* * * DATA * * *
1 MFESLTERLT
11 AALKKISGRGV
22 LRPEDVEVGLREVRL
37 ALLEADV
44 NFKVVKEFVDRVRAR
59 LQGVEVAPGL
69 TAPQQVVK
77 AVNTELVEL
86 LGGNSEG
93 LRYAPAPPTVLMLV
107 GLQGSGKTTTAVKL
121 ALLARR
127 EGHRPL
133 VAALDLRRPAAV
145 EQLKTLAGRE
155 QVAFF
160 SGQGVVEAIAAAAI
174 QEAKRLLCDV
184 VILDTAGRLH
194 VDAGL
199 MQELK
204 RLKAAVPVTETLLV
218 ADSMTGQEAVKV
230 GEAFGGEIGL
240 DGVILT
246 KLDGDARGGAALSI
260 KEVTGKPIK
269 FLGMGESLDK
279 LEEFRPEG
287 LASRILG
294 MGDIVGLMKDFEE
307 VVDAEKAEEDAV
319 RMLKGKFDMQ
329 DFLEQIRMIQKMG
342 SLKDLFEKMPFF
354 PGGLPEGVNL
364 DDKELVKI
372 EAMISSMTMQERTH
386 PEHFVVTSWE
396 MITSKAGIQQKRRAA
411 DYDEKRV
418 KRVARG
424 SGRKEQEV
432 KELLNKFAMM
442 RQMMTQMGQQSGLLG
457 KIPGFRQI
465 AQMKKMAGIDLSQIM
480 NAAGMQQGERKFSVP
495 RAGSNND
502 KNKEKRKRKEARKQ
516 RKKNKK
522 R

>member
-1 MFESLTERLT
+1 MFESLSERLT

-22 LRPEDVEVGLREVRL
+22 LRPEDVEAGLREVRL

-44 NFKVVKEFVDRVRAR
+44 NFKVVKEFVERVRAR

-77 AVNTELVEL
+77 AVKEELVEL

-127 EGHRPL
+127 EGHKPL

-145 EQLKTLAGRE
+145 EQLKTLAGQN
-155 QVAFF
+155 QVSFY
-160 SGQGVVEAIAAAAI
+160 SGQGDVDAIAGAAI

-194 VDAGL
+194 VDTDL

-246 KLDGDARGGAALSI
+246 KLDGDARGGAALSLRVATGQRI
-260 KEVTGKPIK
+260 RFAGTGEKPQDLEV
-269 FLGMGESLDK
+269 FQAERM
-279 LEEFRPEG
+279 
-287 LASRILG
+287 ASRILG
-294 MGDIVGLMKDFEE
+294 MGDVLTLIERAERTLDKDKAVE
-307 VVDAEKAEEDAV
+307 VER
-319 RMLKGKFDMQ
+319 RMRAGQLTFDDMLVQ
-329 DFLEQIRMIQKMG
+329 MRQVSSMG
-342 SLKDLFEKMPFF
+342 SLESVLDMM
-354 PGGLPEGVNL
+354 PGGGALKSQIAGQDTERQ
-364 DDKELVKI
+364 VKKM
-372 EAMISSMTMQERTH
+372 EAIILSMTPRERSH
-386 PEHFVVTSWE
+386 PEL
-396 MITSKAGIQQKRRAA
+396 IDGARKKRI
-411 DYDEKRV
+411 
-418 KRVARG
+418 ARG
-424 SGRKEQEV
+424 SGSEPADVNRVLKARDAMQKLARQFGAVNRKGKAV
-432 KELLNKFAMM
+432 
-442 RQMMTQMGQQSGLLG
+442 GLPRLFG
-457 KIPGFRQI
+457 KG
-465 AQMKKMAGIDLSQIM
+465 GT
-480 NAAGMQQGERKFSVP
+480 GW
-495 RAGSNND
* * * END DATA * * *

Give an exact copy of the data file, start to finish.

1 MFESLTERLT
11 AALKKISGRGV
22 LRPEDVEVGLREVRL
37 ALLEADV
44 NFKVVKEFVDRVRAR
59 LQGVEVAPGL
69 TAPQQVVK
77 AVNTELVEL
86 LGGNSEG
93 LRYAPAPPTVLMLV
107 GLQGSGKTTTAVKL
121 ALLARR
127 EGHRPL
133 VAALDLRRPAAV
145 EQLKTLAGRE
155 QVAFF
160 SGQGVVEAIAAAAI
174 QEAKRLLCDV
184 VILDTAGRLH
194 VDAGL
199 MQELK
204 RLKAAVPVTETLLV
218 ADSMTGQEAVKV
230 GEAFGGEIGL
240 DGVILT
246 KLDGDARGGAALSI
260 KEVTGKPIK
269 FLGMGESLDK
279 LEEFRPEG
287 LASRILG
294 MGDIVGLMKDFEE
307 VVDAEKAEEDAV
319 RMLKGKFDMQ
329 DFLEQIRMIQKMG
342 SLKDLFEKMPFF
354 PGGLPEGVNL
364 DDKELVKI
372 EAMISSMTMQERTH
386 PEHFVVTSWE
396 MITSKAGIQQKRRAA
411 DYDEKRV
418 KRVARG
424 SGRKEQEV
432 KELLNKFAMM
442 RQMMTQMGQQSGLLG
457 KIPGFRQI
465 AQMKKMAGIDLSQIM
480 NAAGMQQGERKFSVP
495 RAGSNND
502 KNKEKRKRKEARKQ
516 RKKNKK
522 R

>member
-1 MFESLTERLT
+1 MFESLSERLT

-22 LRPEDVEVGLREVRL
+22 LRPEDVEAGLREVRL

-44 NFKVVKEFVDRVRAR
+44 NFKVVKEFVERVRAR

-77 AVNTELVEL
+77 AVKEELVEL

-127 EGHRPL
+127 EGHKPL

-145 EQLKTLAGRE
+145 EQLKTLAGQN
-155 QVAFF
+155 QVSFY
-160 SGQGVVEAIAAAAI
+160 SGQGDVDAIAGAAI

-194 VDAGL
+194 VDTDL

-246 KLDGDARGGAALSI
+246 KLDGDARGGAALSLRVATGQRI
-260 KEVTGKPIK
+260 RFAGTGEKPQDLEV
-269 FLGMGESLDK
+269 FQAERM
-279 LEEFRPEG
+279 
-287 LASRILG
+287 ASRILG
-294 MGDIVGLMKDFEE
+294 MGDVLTLIERAERTLDKDKAVE
-307 VVDAEKAEEDAV
+307 VER
-319 RMLKGKFDMQ
+319 RMRAGQLTFDDMLVQ
-329 DFLEQIRMIQKMG
+329 MRQVSSMG
-342 SLKDLFEKMPFF
+342 SLESVLDMM
-354 PGGLPEGVNL
+354 PGGGALKSQIAGQDTERQ
-364 DDKELVKI
+364 VKKM
-372 EAMISSMTMQERTH
+372 EAIILSMTPRERSH
-386 PEHFVVTSWE
+386 PEL
-396 MITSKAGIQQKRRAA
+396 IDGARKKRI
-411 DYDEKRV
+411 
-418 KRVARG
+418 ARG
-424 SGRKEQEV
+424 SGSEPADVNRVLKARDAMQKLARQFGAVNRKGKAV
-432 KELLNKFAMM
+432 
-442 RQMMTQMGQQSGLLG
+442 GLPRLFG
-457 KIPGFRQI
+457 KG
-465 AQMKKMAGIDLSQIM
+465 GT
-480 NAAGMQQGERKFSVP
+480 GW
-495 RAGSNND